The forgotten date

About once a month I go into the Commonwealth Bank (CBA) at 21 Swanston Street, fill in one of those quick deposit envelopes, and shove it with a cheque through the slot, in order to push money into one of my only remaining CBA accounts.

That branch has been there for decades. It’s where I opened my a bank account when I was about 12, which I had until late last year when I’d had enough of the CBA shafting me.

In past decades it was often a very busy place, but recently it’s been fairly quiet, and hadn’t been renovated in many years. It had a kind of nasty odour about it, too. I wondered if they might close it, given there is another branch less than a block from there. It might become just a row of ATMs.

But no, they renovated it with bright new colours and service desks out in the open and all the usual new bank stuff. But you know what they forgot to put back?

The displays that show the current date. They weren’t high-tech — someone must have flipped the card(s) every day — and maybe it didn’t fit the new, modern image. But given most people have to fill in the date on a form somewhere on the rare occasion they go into a bank branch, it was essential.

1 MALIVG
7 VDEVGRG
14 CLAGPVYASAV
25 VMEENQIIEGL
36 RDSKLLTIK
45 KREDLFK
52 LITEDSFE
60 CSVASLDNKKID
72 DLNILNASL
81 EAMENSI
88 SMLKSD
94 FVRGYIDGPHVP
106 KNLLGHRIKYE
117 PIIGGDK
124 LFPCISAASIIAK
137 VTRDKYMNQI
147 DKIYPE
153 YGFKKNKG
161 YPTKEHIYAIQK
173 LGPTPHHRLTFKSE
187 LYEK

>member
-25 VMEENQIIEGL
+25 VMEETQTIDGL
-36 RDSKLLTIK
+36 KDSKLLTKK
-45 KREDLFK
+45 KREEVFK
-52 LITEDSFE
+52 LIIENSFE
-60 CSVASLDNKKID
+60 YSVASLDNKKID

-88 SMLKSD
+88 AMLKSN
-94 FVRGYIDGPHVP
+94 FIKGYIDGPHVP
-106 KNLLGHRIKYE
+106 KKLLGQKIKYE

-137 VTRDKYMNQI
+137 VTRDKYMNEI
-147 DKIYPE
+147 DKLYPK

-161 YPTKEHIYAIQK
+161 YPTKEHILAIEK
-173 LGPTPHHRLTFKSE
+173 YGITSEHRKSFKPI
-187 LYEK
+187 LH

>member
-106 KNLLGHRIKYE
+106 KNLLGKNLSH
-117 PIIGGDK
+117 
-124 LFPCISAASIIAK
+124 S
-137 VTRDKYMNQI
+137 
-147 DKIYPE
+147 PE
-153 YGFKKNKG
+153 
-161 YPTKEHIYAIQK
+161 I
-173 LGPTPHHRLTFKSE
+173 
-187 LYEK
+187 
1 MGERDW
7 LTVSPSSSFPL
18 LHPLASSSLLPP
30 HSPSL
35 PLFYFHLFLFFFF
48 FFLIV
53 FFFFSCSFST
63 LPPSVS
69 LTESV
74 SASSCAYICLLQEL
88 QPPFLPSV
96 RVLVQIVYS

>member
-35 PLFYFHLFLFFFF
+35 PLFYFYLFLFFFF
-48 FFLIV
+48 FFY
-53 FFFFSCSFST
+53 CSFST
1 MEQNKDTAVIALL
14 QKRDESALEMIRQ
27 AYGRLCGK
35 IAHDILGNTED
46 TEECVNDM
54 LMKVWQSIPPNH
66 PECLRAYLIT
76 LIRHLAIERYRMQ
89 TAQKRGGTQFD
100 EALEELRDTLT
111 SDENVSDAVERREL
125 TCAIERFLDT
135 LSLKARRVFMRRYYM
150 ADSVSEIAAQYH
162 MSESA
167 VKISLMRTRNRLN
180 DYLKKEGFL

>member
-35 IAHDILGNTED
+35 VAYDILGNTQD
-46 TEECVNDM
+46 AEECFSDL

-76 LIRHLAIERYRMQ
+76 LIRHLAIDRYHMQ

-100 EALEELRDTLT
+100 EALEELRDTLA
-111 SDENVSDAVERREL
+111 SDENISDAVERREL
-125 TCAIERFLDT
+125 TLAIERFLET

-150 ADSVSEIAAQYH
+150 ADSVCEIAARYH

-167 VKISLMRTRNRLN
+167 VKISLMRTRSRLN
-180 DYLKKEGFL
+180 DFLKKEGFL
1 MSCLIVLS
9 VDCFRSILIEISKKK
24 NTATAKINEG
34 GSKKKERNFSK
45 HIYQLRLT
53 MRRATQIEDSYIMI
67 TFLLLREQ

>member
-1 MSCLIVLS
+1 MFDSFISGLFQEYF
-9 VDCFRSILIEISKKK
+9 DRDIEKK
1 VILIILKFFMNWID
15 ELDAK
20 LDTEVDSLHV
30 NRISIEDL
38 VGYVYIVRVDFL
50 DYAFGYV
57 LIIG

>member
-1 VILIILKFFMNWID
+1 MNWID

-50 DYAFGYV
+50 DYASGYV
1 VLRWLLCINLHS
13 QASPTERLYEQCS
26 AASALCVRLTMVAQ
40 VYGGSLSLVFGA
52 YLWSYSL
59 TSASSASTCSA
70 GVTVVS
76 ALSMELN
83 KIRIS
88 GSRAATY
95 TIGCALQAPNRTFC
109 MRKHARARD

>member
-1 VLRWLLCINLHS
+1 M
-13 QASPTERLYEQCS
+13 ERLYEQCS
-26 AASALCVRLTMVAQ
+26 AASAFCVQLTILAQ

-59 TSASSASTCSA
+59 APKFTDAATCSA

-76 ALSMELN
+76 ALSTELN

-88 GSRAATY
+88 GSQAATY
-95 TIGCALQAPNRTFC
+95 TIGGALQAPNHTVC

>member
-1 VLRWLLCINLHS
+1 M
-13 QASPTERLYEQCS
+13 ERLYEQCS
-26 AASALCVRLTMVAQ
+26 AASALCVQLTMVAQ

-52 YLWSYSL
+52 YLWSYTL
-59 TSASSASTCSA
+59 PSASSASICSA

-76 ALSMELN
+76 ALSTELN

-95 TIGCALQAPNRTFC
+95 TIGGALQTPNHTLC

What’s the date today please?

By Daniel Bowen

Transport blogger / campaigner and spokesperson for the Public Transport Users Association / professional geek.
Bunurong land, Melbourne, Australia.
Opinions on this blog are all mine.

4 replies on “The forgotten date”

just curious. But given you’re such a high-tech guy, why do you still shove a cheque thru’ a slot and not transfer electronically from home??
I thought I was the only one left in Melbourne with a cheque book (used for paying for school excursions, etc)….

Roger, this is depositing a cheque I get every month, and though I have suggested they go electronic, they haven’t yet.

Yeah I the school excursions are just about the only time I use my chequebook anymore.

That branch is my home branch too and I have a cheque account as well. We must be the only customers they have with a cheque account. I haven’t been to that branch for years – I’ll have to check it out.

Having resisted a chequebook longer than I resisted a credit card, I relented last week.

The reason is that in this auction capital of the world, chequebooks seem to be the only accepted way to transfer home deposits on a Saturday when the banks are closed.

You’ll have to describe the internal decor of that renovated Collectingwealth branch. The ones I see look as if they’ve been untouched since the early 80s.

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